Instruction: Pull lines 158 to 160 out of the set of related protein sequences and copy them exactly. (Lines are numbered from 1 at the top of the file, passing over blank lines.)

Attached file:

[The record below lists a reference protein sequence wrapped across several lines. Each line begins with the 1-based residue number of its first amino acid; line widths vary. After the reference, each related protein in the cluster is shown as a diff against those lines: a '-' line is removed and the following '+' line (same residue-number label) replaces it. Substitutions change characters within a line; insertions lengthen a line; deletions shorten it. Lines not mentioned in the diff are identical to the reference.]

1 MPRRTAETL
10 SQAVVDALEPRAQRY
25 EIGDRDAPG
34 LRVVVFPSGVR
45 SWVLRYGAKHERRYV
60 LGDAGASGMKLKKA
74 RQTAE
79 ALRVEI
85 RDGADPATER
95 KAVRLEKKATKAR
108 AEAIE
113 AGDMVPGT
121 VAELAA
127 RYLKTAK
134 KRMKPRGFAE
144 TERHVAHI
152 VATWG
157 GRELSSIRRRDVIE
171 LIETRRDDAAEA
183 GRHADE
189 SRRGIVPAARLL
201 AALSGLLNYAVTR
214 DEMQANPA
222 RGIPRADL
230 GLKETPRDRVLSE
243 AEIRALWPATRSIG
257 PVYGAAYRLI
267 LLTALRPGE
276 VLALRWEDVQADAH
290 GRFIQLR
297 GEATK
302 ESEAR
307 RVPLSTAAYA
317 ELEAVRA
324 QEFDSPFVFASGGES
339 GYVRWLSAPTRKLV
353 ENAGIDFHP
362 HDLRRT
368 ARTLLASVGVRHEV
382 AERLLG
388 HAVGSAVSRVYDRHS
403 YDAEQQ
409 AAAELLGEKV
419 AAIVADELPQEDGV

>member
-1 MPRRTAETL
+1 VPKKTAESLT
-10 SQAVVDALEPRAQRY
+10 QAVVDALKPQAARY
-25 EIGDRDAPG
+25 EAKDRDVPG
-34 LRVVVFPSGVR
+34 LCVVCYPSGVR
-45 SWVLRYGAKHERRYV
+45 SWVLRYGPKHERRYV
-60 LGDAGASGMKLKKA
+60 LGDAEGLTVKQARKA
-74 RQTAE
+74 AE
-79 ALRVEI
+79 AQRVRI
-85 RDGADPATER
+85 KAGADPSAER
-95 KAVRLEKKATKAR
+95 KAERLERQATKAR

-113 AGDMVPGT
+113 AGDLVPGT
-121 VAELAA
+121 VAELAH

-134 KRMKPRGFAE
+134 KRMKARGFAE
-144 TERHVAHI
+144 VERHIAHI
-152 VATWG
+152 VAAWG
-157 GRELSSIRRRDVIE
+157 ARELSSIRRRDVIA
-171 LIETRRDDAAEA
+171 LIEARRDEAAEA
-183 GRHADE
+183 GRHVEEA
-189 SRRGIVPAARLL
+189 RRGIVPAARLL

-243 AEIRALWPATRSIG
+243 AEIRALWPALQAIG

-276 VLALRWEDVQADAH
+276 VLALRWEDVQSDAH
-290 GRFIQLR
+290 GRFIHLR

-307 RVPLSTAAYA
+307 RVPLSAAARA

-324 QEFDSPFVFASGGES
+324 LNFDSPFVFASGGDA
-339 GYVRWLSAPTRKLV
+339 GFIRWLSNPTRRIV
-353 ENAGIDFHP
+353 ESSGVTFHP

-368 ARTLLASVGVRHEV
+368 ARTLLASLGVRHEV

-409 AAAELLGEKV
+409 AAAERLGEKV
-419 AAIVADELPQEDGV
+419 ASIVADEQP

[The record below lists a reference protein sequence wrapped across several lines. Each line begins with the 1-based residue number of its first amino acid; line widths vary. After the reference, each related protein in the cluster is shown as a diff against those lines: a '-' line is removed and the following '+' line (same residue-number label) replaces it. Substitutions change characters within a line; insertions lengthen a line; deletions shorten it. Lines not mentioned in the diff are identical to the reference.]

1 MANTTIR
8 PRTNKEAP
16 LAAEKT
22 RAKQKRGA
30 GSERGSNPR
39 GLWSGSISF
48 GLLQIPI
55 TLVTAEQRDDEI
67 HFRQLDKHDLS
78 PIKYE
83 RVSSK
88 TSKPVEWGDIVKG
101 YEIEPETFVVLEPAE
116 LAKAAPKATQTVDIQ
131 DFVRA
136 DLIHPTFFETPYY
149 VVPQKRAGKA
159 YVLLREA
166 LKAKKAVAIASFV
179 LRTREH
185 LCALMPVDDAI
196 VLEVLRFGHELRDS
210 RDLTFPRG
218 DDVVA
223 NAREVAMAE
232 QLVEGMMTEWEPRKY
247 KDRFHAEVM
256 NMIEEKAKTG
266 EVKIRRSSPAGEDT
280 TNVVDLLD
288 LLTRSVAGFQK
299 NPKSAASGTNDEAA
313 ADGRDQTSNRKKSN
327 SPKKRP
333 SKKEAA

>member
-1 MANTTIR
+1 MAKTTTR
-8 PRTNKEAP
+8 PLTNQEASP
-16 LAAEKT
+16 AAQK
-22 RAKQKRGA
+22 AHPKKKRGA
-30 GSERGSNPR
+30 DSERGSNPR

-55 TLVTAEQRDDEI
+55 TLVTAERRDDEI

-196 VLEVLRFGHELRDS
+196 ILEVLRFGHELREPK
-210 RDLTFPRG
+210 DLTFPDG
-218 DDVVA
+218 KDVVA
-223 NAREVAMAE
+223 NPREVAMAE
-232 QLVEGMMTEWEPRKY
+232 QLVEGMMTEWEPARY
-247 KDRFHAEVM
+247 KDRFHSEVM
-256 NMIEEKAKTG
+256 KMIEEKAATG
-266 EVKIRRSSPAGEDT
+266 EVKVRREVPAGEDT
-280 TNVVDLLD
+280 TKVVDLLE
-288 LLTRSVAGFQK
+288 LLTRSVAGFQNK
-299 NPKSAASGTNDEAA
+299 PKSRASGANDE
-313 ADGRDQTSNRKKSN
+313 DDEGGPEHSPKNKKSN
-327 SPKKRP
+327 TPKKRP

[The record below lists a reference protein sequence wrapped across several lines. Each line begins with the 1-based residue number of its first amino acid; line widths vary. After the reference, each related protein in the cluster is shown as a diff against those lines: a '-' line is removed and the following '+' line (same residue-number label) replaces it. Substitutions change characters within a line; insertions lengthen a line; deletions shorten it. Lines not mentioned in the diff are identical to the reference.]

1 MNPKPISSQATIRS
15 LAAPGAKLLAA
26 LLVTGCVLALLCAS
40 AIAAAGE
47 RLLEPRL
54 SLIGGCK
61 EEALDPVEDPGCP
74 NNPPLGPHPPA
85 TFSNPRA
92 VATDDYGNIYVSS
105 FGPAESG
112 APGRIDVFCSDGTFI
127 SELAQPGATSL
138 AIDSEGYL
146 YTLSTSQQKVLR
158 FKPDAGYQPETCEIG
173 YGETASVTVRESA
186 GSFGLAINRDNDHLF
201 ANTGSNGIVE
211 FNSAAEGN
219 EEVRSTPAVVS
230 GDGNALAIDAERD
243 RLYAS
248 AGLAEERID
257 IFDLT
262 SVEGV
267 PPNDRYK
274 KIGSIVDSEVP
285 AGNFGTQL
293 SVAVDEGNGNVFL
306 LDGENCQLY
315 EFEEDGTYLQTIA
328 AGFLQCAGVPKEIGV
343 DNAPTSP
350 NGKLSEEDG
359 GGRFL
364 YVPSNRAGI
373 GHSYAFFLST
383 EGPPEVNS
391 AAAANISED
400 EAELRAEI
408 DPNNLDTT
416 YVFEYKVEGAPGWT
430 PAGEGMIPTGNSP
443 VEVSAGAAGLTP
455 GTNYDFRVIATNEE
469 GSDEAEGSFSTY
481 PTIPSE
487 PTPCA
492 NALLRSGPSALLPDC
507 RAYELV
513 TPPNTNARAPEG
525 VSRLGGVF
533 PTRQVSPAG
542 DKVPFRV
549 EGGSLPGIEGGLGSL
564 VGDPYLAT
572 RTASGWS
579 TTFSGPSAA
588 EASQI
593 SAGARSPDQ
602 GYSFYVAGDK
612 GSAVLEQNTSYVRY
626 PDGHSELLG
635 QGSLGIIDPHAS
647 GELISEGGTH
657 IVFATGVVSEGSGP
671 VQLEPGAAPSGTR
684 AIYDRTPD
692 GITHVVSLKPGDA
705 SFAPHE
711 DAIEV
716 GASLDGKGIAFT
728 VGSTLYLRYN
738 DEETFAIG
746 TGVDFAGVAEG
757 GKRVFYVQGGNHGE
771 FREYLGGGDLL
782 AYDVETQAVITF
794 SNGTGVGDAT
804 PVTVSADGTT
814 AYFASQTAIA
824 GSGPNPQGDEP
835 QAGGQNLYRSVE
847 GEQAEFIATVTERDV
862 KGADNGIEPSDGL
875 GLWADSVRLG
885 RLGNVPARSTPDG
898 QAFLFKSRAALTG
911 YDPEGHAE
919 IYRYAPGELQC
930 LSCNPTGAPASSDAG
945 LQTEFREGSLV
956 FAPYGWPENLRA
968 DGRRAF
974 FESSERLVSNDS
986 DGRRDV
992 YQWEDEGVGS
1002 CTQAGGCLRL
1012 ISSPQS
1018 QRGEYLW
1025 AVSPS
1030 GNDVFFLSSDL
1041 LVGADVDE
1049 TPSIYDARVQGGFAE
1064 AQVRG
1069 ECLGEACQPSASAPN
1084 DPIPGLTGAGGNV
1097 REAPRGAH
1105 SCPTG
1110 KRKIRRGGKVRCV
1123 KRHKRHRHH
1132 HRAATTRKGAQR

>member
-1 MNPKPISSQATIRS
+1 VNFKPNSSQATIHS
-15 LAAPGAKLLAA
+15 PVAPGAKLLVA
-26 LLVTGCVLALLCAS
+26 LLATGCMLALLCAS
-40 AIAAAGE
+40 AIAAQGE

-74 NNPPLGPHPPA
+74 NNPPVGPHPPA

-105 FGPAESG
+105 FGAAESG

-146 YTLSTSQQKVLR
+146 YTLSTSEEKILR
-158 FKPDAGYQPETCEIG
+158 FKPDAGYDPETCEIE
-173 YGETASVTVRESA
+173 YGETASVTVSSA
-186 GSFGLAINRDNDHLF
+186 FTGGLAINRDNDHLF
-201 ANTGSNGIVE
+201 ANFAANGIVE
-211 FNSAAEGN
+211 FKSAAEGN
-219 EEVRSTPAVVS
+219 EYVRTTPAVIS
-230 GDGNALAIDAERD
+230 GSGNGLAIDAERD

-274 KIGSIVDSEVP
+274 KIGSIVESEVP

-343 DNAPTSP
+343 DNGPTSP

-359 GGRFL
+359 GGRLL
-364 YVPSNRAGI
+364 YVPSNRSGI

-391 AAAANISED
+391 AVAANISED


-218 DDVVA
+218 KDVVA
-223 NAREVAMAE